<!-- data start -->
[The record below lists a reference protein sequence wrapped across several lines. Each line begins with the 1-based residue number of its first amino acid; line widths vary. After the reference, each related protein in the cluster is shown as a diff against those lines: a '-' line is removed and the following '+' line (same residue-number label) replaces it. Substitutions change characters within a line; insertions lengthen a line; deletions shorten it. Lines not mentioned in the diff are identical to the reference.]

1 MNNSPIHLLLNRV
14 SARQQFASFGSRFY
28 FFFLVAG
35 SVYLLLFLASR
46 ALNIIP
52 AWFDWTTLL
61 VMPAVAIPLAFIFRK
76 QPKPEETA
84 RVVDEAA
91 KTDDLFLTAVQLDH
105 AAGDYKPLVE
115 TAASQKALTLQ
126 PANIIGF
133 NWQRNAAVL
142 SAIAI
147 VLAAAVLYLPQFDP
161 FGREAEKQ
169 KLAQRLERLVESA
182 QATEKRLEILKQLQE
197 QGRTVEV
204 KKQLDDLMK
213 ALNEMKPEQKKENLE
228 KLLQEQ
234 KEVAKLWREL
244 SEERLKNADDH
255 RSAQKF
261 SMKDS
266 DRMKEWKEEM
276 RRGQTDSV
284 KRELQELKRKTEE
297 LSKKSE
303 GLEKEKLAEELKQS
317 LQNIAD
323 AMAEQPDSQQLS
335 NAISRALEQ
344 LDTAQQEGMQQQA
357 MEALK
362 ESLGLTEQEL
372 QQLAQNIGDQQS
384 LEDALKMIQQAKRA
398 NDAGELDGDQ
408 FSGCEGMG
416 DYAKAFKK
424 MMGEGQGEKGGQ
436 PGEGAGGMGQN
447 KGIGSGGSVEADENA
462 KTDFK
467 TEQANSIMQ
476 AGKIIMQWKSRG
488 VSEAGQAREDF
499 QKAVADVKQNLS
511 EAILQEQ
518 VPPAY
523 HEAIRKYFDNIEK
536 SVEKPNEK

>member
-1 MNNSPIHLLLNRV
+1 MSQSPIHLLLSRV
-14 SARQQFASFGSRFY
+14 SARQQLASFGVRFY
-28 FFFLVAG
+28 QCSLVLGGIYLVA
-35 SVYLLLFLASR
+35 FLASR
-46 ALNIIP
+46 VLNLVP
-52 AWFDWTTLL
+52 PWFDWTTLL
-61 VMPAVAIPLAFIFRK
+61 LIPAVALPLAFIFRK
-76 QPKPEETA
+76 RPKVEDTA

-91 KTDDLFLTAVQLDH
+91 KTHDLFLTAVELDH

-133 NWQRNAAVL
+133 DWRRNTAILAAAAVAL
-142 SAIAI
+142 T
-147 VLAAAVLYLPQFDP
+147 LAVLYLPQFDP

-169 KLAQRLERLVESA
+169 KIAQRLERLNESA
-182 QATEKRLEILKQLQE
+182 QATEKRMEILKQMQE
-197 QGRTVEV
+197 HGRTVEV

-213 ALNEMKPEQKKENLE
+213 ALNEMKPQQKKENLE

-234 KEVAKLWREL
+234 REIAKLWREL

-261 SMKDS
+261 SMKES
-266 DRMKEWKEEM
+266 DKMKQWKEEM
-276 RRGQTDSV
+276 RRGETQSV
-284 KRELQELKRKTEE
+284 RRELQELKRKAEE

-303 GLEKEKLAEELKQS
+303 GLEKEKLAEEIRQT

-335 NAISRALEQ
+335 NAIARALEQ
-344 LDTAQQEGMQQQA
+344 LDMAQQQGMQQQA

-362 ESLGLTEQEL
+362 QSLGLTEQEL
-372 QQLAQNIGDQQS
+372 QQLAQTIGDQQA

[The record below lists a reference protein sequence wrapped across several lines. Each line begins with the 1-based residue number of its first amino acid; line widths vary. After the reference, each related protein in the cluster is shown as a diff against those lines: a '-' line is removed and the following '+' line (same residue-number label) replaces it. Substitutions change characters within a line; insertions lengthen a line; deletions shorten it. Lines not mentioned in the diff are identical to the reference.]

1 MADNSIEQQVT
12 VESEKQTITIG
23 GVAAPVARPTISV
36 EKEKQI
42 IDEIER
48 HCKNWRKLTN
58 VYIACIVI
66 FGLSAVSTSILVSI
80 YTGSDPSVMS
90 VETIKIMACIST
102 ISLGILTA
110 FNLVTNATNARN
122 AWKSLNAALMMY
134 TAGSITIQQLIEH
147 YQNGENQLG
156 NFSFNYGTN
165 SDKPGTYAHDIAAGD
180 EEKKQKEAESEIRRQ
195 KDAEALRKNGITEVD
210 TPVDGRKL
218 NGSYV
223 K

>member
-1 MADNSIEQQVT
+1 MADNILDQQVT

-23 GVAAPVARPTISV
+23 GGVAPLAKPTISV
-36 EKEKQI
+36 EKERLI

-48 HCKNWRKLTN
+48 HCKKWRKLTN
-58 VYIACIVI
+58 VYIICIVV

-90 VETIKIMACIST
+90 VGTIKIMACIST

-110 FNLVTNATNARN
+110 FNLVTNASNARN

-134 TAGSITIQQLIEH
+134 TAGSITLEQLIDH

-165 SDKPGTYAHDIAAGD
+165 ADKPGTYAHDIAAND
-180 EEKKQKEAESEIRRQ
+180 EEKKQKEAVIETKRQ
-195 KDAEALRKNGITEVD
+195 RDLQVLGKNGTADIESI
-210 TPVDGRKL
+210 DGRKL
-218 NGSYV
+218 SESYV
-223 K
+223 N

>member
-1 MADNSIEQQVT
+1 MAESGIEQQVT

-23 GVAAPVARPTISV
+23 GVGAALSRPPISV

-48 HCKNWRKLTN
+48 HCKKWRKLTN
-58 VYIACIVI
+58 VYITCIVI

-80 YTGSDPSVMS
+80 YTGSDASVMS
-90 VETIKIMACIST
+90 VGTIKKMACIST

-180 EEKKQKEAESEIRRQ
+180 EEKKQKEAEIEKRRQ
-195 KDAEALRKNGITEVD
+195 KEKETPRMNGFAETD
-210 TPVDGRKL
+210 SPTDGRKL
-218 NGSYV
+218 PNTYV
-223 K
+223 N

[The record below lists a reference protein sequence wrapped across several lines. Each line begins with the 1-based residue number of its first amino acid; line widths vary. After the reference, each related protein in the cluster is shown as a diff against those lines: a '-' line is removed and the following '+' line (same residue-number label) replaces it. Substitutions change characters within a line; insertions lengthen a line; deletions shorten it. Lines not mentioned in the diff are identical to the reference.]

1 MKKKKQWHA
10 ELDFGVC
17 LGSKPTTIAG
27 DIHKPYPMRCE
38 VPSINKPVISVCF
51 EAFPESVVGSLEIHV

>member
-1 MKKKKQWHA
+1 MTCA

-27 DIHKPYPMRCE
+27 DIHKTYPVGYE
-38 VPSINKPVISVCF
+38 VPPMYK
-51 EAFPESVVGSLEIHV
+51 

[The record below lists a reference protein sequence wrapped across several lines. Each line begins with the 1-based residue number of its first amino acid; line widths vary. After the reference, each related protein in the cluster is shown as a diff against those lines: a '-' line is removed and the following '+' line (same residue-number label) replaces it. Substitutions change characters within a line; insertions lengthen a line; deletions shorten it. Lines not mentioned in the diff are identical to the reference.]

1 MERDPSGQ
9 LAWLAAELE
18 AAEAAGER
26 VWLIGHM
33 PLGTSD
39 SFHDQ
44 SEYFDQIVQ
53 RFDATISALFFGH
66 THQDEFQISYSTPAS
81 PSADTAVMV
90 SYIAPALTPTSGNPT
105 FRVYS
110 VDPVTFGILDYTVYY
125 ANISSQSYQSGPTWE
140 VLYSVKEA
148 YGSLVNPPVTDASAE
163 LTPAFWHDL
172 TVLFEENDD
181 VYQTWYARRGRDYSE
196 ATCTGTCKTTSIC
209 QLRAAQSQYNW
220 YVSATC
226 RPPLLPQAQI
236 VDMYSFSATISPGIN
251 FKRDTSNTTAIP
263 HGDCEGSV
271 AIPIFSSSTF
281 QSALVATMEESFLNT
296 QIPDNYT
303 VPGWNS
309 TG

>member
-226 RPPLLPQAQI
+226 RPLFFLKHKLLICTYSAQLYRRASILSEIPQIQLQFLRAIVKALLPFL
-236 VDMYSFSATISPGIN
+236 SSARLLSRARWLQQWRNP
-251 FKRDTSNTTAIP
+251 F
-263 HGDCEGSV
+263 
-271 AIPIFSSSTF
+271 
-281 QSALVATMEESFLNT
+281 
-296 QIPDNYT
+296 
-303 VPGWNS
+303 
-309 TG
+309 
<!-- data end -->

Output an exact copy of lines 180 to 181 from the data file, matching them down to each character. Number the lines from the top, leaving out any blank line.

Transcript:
+210 SPTDGRKL
-218 NGSYV